Use things around the house that they already know and love! : My son has a HUGE adoration for his Thomas Trains... he can tell you every single trains name, number and color. When we started working on recognizing numbers and colors, I tried to use posters, games, workbooks, etc that would help him learn to recognize them... all to no avail! One day, we were playing with his trains, and HE asked me what number one of the trains was. Bells went off in my head and I realized that I could cater his natural curiosity about his beloved trains, and still be 'teaching' him to recognize numbers at the same time!
For example, all children should learn their multiplication tables by the third grade. They should be able to repeat them, verbally, without using a calculator. Children in elementary school who rely on the calculator for the answers are creating math deficiencies, which could have a negative impact on their math development.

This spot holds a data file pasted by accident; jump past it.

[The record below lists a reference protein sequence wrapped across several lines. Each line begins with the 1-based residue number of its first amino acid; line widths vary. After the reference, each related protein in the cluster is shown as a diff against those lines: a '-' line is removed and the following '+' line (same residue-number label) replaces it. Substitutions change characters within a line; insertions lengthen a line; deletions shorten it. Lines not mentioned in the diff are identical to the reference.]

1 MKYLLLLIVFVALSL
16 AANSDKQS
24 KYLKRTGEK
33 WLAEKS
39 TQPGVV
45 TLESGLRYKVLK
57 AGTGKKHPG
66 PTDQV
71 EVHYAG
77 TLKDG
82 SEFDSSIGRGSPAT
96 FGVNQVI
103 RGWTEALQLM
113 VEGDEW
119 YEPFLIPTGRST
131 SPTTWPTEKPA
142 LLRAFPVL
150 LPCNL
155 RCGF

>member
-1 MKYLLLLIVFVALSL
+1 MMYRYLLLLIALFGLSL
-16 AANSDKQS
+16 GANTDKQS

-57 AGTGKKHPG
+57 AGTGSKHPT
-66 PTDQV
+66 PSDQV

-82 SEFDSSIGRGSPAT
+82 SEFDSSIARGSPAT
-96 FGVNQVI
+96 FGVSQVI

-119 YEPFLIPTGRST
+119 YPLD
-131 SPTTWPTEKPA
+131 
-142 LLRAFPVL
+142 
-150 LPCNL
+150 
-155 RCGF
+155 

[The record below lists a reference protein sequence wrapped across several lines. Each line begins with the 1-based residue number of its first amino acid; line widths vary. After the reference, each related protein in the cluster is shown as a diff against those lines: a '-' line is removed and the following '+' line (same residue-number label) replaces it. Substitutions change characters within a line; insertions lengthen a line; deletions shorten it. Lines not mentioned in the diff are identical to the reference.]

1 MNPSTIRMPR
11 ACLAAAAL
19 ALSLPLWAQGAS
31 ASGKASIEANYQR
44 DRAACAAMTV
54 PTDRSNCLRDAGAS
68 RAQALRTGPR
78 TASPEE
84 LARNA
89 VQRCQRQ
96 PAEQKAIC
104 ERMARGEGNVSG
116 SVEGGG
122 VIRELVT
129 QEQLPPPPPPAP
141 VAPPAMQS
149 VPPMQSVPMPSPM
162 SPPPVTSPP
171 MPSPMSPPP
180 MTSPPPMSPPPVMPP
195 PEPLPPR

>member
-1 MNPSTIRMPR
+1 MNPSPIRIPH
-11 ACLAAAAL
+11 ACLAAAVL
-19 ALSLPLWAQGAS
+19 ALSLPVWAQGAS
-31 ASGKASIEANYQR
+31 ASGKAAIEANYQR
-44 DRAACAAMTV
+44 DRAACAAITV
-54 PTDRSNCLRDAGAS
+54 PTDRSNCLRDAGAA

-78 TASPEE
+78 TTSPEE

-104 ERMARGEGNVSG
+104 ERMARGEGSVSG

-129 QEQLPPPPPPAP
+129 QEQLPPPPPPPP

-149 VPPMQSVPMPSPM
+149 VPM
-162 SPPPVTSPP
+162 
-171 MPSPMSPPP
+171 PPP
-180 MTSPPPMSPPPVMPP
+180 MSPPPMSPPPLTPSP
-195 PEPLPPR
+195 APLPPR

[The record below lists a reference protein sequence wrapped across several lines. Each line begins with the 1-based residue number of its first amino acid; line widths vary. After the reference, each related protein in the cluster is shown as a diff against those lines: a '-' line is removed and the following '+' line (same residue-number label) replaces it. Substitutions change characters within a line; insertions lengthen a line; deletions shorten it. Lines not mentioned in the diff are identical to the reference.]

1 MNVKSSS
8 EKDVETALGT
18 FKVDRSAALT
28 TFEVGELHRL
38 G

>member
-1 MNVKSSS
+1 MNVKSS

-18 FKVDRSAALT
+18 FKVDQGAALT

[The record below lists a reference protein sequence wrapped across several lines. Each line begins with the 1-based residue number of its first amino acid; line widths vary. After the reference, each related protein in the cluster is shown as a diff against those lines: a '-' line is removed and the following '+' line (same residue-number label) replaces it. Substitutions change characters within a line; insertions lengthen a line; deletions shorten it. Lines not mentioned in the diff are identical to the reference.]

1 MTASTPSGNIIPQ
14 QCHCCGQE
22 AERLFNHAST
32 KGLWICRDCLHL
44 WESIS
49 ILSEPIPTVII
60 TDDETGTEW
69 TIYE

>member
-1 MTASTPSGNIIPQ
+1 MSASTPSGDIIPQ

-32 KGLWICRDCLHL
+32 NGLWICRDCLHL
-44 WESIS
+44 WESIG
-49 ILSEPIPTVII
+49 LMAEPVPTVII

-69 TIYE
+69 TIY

Another strategy involves allowing your child to spend some time on a computer playing math games. The computer can be a wonderful resource that supports math and other subject area skills. Software is available that will measure a child's math skill level.
At the end of all levels, children are greeted by a celebration and encouraged by a computer voice to change topics.